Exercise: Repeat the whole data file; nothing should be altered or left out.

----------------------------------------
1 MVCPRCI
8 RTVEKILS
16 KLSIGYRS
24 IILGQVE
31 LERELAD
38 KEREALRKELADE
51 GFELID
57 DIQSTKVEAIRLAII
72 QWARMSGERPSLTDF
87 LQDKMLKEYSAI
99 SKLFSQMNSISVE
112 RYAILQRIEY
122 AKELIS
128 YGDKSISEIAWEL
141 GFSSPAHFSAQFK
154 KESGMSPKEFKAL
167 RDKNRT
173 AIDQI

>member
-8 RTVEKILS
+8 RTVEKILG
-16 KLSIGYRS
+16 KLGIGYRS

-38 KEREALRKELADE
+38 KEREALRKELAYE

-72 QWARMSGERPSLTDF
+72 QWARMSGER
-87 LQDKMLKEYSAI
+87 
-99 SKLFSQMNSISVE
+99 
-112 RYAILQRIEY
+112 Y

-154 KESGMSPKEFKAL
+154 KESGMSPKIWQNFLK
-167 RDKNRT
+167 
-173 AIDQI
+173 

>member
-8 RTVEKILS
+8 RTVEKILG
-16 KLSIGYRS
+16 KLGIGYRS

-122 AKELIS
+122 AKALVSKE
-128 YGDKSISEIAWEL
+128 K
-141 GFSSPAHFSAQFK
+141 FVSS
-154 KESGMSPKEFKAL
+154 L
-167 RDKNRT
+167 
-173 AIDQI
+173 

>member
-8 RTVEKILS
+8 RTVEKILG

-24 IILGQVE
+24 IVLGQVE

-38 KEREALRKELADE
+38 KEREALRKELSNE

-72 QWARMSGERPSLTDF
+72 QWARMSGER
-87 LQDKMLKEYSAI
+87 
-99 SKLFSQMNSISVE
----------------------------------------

1 MVCPRCI
8 RTVEKILS
16 KLSIGYRS
24 IILGQVE
31 LERELAD
38 KEREALRKELADE
51 GFELID
57 DIQSTKVEAIRLAII
72 QWARMSGERPSLTDF
87 LQDKMLKEYSAI
99 SKLFSQMNSISVE
112 RYAILQRIEY
122 AKELIS
128 YGDKSISEIAWEL
141 GFSSPAHFSAQFK
154 KESGMSPKEFKAL
167 RDKNRT
173 AIDQI

>member
-8 RTVEKILS
+8 RTVEKILG
-16 KLSIGYRS
+16 KLGIGYRS

-38 KEREALRKELADE
+38 KEREALRKELAYE

-72 QWARMSGERPSLTDF
+72 QWARMSGER
-87 LQDKMLKEYSAI
+87 
-99 SKLFSQMNSISVE
+99 
-112 RYAILQRIEY
+112 Y

-154 KESGMSPKEFKAL
+154 KESGMSPKIWQNFLK
-167 RDKNRT
+167 
-173 AIDQI
+173 

>member
-8 RTVEKILS
+8 RTVEKILG
-16 KLSIGYRS
+16 KLGIGYRS

-122 AKELIS
+122 AKALVSKE
-128 YGDKSISEIAWEL
+128 K
-141 GFSSPAHFSAQFK
+141 FVSS
-154 KESGMSPKEFKAL
+154 L
-167 RDKNRT
+167 
-173 AIDQI
+173 

>member
-8 RTVEKILS
+8 RTVEKILG

-24 IILGQVE
+24 IVLGQVE

-38 KEREALRKELADE
+38 KEREALRKELSNE

-72 QWARMSGERPSLTDF
+72 QWARMSGER
-87 LQDKMLKEYSAI
+87 
-99 SKLFSQMNSISVE